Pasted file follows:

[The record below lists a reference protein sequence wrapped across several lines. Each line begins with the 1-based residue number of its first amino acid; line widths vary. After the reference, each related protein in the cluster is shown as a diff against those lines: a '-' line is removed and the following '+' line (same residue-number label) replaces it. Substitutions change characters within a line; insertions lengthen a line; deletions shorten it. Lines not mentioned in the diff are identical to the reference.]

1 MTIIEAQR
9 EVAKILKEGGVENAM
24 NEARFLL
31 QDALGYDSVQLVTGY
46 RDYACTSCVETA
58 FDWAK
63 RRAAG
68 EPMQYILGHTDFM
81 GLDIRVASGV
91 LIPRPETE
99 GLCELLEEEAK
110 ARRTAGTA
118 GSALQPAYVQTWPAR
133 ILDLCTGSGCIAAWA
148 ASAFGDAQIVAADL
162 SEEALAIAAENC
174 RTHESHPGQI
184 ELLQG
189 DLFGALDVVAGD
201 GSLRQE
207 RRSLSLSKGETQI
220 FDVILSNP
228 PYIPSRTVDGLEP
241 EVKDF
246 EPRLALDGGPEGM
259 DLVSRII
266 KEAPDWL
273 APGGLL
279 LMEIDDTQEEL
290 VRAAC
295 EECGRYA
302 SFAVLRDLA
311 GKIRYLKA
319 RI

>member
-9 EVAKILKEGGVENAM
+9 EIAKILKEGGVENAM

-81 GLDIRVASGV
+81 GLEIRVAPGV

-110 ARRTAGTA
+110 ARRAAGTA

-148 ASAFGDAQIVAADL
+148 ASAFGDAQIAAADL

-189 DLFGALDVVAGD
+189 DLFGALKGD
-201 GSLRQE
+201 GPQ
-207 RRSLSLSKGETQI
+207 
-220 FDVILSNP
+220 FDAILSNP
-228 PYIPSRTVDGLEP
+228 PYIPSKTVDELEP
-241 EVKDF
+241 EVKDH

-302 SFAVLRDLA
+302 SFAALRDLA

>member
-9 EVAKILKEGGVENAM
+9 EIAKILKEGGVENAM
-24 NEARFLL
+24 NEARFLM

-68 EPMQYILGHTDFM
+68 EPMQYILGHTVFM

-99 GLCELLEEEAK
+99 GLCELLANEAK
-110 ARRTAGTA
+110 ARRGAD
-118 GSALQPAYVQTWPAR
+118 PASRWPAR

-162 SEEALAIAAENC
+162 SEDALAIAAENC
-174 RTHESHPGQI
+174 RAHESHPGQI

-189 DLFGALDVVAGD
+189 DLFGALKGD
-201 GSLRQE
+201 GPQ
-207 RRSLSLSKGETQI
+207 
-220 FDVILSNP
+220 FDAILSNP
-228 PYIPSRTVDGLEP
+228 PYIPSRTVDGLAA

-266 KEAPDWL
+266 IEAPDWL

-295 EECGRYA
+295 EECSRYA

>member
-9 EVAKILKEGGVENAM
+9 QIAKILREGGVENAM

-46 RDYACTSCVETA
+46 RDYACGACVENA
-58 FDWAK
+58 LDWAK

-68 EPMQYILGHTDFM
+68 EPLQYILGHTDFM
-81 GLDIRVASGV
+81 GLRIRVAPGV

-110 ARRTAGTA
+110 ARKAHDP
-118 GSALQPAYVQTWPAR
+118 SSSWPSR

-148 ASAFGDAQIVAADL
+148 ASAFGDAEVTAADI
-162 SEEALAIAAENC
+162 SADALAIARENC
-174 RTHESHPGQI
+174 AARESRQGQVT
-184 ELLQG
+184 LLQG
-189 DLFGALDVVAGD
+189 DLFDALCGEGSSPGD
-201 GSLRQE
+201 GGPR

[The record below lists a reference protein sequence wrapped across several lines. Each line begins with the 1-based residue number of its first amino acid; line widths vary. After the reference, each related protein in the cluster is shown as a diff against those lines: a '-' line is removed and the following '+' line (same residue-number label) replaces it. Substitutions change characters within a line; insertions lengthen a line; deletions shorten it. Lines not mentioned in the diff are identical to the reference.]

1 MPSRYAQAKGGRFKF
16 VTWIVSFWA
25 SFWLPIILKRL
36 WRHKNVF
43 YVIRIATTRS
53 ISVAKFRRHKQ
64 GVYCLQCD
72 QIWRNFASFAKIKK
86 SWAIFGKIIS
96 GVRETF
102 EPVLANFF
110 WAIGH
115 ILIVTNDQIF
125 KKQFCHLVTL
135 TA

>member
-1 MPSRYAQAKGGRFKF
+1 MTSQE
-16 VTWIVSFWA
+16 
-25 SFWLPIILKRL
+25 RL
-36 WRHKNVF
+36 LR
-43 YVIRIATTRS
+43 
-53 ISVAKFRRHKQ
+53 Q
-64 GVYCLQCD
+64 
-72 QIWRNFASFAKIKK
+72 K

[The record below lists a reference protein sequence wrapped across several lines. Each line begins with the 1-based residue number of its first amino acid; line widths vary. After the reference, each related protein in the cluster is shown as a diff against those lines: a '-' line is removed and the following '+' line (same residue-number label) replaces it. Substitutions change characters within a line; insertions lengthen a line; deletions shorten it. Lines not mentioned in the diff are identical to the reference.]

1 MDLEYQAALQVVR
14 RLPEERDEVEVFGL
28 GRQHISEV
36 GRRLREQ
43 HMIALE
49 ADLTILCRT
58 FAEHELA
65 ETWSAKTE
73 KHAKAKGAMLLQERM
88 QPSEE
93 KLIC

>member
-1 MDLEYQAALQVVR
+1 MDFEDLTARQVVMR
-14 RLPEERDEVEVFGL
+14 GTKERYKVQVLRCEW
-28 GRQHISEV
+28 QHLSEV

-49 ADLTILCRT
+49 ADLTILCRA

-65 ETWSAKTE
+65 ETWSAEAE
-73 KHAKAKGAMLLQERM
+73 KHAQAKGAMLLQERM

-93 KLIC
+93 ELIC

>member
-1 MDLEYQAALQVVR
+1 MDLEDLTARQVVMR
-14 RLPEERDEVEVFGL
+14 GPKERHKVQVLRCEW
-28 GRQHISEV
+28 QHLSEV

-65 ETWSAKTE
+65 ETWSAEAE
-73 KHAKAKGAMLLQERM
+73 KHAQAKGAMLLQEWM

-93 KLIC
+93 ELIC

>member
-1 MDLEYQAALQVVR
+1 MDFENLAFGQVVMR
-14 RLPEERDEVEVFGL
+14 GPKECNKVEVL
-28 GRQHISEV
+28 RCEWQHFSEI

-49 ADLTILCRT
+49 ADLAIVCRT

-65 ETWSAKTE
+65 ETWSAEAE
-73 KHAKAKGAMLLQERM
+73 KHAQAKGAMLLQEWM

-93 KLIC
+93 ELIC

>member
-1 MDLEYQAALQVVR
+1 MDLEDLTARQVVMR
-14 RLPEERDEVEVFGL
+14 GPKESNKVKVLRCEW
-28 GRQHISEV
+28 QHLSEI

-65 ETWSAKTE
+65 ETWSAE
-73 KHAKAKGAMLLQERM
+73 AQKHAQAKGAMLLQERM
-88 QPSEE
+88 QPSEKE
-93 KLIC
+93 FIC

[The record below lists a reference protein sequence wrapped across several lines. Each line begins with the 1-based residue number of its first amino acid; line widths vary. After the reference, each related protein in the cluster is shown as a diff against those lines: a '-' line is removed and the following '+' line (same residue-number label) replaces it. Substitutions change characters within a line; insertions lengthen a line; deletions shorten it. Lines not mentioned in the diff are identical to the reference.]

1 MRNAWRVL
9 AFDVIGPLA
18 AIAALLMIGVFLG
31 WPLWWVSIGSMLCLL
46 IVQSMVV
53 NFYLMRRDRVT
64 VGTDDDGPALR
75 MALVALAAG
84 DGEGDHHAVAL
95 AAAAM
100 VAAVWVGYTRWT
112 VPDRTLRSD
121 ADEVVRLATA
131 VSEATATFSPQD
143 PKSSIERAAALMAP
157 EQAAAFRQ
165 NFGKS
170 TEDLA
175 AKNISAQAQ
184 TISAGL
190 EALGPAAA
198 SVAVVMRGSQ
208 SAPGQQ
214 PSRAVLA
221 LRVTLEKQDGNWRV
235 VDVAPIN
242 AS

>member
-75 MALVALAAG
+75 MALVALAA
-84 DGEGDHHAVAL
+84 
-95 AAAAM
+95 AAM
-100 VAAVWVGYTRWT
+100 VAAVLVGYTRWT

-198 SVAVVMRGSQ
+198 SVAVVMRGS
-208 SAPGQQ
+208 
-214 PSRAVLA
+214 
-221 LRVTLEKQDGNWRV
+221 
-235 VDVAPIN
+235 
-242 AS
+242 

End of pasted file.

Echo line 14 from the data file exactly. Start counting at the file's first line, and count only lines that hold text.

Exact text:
118 GSALQPAYVQTWPAR